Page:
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smwinterfeldt

The State of UC Boulder's Program

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Hi everyone,

I'm going to be applying to about 10 or so programs this year. Currently, UC Boulder is not among them, but I've heard they have (had?) a strong pluralistic program that would fit my research interests. I am aware that UC Boulder's program recently went through some upheaval, and I have not yet checked if they have re-opened the program for applications. But I have been cautioned against applying there because of the recent upheaval. My question is why should I be concerned that applying (and potentially attending) such a program might not be such a wise idea, if the department has restructured itself and re-opened for applications?

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They definitely have re-opened for applications because I applied last year. There are risks to attending a program that is being massively restructured for a few reasons. If you're concerned with ranking, that can change a lot as faculty shifts around. It's just difficult to know how the restructure will affect the department, and reputation matters a lot. Also don't underestimate the importance of a program with a good and supportive climate. Of course their restructuring was supposed to fix the climate issues but it's hard to know whether that has been effective.

That being said, I personally don't see any problem with at least applying. There is a cost/benefit analysis for applications but the best advice I got applying to graduate school was cast a wide net and apply to as many places as is feasible. If you get in, you can visit and decide for yourself if you see yourself there.

I got on the wait list when I applied and I probably wouldn't have gone if I got in (because the program I'm in now is a better fit for my research interests)- but honestly I considered going there just for the location. This photo of campus was included in an e-mail telling us that all wait listed applicants could attend the MA program (without funding of course):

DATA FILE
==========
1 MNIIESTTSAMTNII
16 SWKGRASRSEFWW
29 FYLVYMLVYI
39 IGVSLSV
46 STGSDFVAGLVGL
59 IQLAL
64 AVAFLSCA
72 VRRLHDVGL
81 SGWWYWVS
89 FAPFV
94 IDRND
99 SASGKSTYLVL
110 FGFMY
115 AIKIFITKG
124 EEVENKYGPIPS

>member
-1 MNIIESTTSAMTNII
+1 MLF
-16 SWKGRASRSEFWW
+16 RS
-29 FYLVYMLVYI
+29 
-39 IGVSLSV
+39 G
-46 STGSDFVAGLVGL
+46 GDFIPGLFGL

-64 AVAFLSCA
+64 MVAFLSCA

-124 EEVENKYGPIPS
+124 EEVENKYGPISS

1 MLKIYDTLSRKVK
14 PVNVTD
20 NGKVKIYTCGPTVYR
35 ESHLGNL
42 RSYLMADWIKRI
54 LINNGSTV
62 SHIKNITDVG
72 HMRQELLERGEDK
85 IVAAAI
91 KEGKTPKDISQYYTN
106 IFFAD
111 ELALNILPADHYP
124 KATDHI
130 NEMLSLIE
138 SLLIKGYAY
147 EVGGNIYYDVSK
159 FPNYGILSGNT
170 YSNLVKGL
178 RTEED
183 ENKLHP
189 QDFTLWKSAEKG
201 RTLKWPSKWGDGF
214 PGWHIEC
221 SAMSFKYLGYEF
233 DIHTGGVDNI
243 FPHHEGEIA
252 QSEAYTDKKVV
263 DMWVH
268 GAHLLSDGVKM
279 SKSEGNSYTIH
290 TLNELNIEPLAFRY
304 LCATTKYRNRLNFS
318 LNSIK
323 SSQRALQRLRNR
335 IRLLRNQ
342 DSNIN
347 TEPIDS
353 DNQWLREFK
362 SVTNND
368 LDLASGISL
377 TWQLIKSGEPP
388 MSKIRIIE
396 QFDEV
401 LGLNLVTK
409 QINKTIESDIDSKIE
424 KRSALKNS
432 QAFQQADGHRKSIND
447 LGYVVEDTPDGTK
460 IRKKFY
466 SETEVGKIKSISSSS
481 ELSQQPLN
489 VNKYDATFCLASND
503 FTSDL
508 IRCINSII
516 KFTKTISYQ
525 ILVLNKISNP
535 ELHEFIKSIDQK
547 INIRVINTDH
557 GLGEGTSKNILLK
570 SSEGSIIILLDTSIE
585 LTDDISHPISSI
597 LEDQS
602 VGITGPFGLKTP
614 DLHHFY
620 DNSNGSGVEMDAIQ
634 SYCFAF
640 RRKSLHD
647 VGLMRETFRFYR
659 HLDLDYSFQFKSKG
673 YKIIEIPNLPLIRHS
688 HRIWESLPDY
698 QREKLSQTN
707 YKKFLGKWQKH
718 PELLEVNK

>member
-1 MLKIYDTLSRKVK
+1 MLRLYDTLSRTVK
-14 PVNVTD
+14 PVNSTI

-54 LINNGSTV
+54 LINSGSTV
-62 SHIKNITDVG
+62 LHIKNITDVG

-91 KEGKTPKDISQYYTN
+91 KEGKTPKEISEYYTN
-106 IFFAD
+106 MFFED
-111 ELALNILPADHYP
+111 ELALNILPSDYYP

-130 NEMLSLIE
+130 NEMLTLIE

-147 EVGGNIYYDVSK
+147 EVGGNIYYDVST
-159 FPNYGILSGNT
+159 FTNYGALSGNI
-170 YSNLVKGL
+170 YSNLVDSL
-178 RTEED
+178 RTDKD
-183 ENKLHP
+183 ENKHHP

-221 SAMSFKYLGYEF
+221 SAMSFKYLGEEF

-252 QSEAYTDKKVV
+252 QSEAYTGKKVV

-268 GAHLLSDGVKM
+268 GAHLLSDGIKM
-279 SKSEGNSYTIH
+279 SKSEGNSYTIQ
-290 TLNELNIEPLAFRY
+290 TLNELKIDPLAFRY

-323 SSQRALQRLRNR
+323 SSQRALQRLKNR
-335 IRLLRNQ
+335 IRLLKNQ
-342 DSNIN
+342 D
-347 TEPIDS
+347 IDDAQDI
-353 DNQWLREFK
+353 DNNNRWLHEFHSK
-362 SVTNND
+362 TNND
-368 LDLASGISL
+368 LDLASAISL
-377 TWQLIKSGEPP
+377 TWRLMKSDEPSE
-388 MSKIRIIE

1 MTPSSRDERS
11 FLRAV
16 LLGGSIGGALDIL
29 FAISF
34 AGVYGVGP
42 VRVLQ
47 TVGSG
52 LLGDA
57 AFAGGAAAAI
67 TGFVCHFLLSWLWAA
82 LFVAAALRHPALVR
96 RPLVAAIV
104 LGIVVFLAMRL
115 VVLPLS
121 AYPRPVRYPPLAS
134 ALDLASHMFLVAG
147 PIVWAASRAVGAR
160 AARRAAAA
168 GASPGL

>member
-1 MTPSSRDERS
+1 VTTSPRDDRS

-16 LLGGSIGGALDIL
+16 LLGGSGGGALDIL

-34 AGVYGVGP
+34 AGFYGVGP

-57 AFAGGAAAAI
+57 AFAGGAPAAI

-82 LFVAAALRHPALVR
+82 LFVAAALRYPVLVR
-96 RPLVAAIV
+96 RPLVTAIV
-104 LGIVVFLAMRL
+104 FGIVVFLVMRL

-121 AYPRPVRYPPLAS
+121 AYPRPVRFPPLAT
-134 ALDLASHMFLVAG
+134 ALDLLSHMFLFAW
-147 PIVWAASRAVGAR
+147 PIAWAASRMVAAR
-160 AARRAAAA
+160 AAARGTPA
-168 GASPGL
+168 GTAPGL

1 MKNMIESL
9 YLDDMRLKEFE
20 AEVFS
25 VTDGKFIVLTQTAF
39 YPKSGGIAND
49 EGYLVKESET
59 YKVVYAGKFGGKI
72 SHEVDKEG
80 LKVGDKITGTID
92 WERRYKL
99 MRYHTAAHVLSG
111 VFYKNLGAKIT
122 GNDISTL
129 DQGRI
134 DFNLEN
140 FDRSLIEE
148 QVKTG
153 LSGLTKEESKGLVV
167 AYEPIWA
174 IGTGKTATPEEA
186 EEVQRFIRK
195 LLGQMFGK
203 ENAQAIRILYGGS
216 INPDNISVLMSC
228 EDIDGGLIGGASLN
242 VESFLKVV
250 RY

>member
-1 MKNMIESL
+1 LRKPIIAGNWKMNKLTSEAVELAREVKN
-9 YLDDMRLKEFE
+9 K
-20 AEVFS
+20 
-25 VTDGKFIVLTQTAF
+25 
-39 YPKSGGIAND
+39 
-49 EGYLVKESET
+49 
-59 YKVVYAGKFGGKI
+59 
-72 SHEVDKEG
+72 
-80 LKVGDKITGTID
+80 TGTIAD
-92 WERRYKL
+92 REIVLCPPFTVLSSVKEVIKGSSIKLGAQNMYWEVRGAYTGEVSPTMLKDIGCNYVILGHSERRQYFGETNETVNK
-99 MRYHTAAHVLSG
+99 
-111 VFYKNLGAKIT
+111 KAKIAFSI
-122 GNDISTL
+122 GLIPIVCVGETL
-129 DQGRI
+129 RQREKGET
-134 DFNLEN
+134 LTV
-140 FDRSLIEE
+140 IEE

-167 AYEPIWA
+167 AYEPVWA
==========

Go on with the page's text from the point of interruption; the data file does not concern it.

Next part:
unnamed.thumb.jpg.7258df8f26383b2d0e2e05

Edited by qualiafreak

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Let's begin by pointing out that the costs to you of applying are the application fee, the GRE score, the time that it takes to file an application, and (if you'd like to include it) the time that it takes for your letter writers to submit letters. These aren't particularly high costs, in my view. This is a low-risk situation.

But choosing a graduate program is a huge decision that will change your life, for better or worse.

I, frankly, was shocked and appalled that the University of Colorado Boulder refused to reimburse students who paid to have GRE scores sent, only to be told (when it was too late) that their applications would not be considered. That's the university, not the department. However, in my own interaction with people at the Philosophy department, I personally did not see a lot of concern for those of us who were mistreated by the university. (To be fair, the department had bigger problems. And we're talking only about my loss of ~$30 plus whatever incidental losses I incurred from planning an application. And the costs of everybody else situated similarly.) But again, I did not see a lot of concern from the Philosophy department for those who were mistreated as a result of the department's late decision not to consider applications.